For “Motherhood”, Jasmine White-Gluz picked up her guitar again but didn’t leave behind the synths. She picked up the shoegaze that she started this journey with but threw it in a shake-and-bake bag with some trip hop, hardcore, ambient, and a bunch of the other sounds she’s toyed with in the five years between LPs. Yet instead of sounding scattered and overwhelming, the eleven songs here are quite cohesive and have sense of direction. This is likely because the album has a singular driving force and her’s is an ethereal voice that works the room with confidence. I can’t wait to see what she’ll do next.

My three picks for you are actually the album’s first three tracks and first three songs released in advance of it and the varied sounds are a good indication of the album’s explosive makeup.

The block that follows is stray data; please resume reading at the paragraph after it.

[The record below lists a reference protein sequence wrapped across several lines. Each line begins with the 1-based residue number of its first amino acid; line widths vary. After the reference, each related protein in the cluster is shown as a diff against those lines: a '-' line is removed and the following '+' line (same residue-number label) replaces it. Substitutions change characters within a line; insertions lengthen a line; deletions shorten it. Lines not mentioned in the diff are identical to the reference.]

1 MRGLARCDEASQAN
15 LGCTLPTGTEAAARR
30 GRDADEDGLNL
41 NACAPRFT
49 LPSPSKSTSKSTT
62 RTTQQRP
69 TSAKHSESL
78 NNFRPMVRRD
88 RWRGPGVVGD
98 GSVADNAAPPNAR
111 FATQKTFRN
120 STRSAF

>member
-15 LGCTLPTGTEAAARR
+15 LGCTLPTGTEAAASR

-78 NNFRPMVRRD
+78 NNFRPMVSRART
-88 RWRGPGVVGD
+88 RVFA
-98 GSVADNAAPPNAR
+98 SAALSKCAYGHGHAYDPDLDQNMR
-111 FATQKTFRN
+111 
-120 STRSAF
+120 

“Dream rats“: The video for track two on “Motherhood” was released just a few days before the unveiling of the album itself. The song features the vocals of Jasamine’s sister, Alissa, the lead vocalist for Swedish death metal band Arch Enemy, a collaboration that the sisters haven’t been able to venture into together since both were very young. And the tune fits like a glove for both because after a short lazy intro, the song bursts forth into a furious pace that sounds like it might venture deep into thrash scream-o territory. Then, the shimmering, dancing synths kick in and it all gets dreamy again. The vocals, too, save for some perfectly placed growls, are ethereal and wispy, flitting and fleeting deep in the mix, the words all but indecipherable, ringing angelic against such a black, black, black backdrop of sound.